Below, a comical boy who entered through the exit of a tablecloth cave, invaginated.
Enema of venomous nebula.
Above, the mold-man-cloud’s maw opens in feverish famine.
Bivalve drowned in sodium.

All is cause
before cause
after cause.
Sidereal flaws.

Crawling between the feet and legs of evaporated attendees
the cawing boy bumps his brain on table’s bottom.

Echoes, not the last, traversing a metempsychotic byway
of incorporeal underundulations down
from the bleat of last respite:

Spoon in glass stained by purple parfait
wandering peasant woman in search of her face
stunted tower of Babel.

An egg hardboiled till fossilization atop broken bread
crestfallen peasant woman’s sister eyeing callused palms
chip off the ol’ rock of Gibraltar.

A cluster of wine-darkened grapes
supine beggar contemplating levitation
immaculate wall built for the purpose of
measuring its own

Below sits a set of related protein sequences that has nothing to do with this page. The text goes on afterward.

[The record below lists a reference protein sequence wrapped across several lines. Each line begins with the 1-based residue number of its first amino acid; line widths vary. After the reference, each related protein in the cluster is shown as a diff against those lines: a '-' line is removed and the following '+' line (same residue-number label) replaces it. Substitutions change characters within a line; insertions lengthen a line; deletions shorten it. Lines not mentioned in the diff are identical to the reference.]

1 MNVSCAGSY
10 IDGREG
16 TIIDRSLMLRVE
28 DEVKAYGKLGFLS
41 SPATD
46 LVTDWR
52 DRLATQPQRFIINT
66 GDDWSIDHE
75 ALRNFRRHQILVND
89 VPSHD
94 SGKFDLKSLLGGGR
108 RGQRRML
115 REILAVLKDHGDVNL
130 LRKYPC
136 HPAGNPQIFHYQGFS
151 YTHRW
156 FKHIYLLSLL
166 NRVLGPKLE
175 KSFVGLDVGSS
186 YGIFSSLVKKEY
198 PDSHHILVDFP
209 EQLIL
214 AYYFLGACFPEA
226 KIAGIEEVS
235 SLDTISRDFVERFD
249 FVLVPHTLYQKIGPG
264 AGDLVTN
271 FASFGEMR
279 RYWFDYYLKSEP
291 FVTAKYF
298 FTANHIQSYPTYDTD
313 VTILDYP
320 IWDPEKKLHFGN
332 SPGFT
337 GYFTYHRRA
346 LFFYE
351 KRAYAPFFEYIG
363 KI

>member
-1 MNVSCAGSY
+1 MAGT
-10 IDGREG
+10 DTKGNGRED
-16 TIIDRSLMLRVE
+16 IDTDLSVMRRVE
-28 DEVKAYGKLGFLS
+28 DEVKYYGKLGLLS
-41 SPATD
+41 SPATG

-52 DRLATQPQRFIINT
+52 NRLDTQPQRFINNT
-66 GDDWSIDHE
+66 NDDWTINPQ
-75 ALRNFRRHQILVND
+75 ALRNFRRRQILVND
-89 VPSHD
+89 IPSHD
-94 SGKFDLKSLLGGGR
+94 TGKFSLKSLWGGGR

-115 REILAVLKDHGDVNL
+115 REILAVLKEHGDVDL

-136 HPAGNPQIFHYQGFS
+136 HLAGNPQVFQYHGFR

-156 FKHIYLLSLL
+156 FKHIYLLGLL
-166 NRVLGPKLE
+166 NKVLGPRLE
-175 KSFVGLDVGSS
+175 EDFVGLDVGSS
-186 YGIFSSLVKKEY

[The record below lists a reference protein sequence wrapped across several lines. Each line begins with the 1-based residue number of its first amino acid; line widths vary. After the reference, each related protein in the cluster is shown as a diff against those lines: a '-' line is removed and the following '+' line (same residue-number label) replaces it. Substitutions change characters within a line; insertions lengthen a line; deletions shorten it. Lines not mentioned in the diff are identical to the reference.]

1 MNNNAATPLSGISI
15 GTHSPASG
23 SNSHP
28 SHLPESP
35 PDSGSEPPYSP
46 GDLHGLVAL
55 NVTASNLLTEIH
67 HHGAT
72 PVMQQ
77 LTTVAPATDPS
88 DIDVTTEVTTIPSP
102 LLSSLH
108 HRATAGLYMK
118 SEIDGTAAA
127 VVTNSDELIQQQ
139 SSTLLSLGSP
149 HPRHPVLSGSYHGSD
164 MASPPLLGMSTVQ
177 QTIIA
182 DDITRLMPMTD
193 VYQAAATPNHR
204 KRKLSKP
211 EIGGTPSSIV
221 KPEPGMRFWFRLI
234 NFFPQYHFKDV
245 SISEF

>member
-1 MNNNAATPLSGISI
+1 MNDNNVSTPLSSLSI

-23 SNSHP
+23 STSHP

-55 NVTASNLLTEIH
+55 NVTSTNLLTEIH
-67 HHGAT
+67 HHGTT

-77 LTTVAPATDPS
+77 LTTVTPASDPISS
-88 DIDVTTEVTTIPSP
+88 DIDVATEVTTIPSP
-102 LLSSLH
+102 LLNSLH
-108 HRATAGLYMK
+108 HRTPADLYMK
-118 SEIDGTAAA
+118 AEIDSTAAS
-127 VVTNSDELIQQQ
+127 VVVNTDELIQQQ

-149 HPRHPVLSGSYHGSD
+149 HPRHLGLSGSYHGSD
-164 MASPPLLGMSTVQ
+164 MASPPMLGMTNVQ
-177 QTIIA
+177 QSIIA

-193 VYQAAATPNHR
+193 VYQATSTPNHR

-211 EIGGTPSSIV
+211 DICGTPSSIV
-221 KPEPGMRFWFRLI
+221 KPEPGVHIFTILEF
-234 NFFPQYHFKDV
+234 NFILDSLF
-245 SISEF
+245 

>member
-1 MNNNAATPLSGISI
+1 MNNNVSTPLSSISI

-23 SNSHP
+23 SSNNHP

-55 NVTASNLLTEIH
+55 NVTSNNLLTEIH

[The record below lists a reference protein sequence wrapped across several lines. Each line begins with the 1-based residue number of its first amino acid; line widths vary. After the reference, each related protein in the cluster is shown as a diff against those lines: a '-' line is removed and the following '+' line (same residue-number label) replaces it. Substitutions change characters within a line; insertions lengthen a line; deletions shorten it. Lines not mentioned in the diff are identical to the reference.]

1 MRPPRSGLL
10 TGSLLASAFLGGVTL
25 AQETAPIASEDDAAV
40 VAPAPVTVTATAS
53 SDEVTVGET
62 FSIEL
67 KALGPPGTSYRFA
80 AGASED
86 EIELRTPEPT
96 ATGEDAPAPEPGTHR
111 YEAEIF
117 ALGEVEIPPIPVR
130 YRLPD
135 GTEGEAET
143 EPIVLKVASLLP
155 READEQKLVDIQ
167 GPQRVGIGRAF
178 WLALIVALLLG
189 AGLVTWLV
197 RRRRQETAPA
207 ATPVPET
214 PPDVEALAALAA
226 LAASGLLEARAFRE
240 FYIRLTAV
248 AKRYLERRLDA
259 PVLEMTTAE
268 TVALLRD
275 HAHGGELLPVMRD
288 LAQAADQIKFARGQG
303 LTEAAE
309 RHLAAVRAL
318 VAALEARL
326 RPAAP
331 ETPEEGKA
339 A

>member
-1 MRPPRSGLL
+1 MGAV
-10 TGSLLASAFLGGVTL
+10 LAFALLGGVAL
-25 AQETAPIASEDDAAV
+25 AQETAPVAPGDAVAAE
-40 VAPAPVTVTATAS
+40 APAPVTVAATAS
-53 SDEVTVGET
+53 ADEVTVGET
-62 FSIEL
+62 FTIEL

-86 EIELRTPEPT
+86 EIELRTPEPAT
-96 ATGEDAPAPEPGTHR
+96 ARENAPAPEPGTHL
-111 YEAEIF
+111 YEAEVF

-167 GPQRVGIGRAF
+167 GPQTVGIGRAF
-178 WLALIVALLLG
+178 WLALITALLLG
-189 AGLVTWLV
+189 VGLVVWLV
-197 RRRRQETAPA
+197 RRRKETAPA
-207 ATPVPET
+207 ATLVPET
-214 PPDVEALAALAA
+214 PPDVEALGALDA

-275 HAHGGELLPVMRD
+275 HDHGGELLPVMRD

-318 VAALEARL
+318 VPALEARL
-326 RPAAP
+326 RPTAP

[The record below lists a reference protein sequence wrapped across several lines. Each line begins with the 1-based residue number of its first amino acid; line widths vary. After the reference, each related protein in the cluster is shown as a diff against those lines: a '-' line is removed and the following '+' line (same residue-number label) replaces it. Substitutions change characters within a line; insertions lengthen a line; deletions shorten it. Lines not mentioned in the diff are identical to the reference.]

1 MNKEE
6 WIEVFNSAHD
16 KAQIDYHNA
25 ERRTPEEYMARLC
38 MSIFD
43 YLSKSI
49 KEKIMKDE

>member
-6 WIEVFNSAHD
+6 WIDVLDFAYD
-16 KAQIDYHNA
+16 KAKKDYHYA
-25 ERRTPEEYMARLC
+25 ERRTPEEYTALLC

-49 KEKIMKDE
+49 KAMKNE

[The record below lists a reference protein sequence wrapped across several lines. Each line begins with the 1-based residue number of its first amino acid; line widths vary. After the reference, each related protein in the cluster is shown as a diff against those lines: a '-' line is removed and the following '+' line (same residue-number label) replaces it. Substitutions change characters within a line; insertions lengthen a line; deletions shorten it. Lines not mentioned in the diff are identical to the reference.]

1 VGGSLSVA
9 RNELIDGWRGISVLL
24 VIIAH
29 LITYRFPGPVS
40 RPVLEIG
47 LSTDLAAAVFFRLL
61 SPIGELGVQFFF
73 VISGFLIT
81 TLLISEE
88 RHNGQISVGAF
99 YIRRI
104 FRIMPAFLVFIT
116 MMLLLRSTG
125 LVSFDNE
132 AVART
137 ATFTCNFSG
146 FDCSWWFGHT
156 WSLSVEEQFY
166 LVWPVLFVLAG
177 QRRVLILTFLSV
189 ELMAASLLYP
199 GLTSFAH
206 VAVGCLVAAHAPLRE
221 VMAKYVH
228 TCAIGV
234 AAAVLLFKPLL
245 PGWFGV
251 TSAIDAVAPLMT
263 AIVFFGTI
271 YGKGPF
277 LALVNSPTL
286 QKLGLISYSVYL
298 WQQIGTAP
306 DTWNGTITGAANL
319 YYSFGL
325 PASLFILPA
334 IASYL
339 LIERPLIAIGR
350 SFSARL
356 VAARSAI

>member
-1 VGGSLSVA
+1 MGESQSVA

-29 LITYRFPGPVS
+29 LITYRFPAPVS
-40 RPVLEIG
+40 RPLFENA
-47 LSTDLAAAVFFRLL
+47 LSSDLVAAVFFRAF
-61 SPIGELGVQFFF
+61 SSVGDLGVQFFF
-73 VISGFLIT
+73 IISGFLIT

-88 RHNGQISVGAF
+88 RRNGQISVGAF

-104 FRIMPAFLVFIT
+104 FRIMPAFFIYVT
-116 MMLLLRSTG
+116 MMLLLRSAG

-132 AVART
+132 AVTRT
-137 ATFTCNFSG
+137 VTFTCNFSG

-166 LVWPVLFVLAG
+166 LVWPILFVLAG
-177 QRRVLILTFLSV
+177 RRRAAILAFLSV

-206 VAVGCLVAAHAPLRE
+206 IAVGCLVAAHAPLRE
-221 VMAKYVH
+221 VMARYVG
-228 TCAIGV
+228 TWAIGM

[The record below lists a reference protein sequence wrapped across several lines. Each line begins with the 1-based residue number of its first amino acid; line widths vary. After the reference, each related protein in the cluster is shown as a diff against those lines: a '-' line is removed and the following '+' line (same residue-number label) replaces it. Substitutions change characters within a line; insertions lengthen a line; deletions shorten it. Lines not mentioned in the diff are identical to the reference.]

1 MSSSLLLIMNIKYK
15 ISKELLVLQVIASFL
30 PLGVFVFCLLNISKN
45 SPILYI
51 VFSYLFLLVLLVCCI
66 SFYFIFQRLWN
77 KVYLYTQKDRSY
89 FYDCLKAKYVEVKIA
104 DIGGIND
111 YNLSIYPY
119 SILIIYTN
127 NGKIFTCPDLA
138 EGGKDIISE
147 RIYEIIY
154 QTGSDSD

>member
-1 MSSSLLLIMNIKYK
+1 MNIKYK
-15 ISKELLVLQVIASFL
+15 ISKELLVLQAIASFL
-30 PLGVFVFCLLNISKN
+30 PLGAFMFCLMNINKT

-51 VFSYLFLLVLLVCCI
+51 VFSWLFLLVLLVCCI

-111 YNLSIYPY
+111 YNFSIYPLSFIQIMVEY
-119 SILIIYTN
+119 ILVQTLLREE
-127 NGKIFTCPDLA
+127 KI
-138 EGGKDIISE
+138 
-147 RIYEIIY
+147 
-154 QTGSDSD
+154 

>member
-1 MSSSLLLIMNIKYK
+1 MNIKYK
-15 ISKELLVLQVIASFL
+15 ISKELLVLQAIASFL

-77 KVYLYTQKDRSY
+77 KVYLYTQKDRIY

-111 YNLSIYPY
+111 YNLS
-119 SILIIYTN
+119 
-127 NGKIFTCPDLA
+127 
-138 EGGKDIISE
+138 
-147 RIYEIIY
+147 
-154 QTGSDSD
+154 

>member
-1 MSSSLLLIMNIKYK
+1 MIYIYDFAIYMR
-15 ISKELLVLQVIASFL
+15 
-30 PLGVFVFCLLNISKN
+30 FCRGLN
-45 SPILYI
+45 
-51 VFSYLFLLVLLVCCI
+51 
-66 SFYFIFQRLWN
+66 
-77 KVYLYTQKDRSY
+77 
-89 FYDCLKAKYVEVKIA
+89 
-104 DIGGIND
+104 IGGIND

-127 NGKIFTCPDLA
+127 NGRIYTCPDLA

The horizon a soiled glass
of settled oil in liquid gold,
delineating no thing.

Pharaohs, not the first nor the last, continue beyond
inexplicable vision in superposition.

upon Einstein’s cross.
All is loss
before loss
after loss.


An ekphrastic poem based on Dalí’s Morphological Echo (1936).


a review by George Salis of R. Keith’s ~ Airy Nothings ~

Airy Nothings, by R. Keith, Dink Press (2018)

~review by George Salis~

In the beginning of R. Keith’s Airy Nothings, with the opening poem “Dummy Letters,” the reader is ejected into a void of subliminal word associations strung together by velocity and ethereal filaments: “luminescent limb/ logically numb […] womb conscience/ ascend champagne […] chemist techniques/ chlorine hymns […] pneumonia ghost/ whether knot […] psychic columns/ kneel chaos.” The common dark matter here is that which is invisible to the ears, but not to the eyes. As Keith explains in the acknowledgments, the poem contains words with at least one silent letter. It’s a list that would make a hyper-dimensional Italo Calvino drool (while also scratching his head).